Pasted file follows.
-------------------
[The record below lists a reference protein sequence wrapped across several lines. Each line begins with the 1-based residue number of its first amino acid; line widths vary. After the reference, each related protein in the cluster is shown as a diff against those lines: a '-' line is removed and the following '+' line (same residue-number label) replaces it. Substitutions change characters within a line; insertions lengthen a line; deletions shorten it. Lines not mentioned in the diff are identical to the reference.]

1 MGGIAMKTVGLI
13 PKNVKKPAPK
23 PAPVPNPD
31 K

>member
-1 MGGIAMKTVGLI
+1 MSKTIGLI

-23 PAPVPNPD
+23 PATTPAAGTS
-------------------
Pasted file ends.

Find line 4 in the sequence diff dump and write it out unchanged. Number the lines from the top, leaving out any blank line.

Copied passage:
23 PAPVPNPD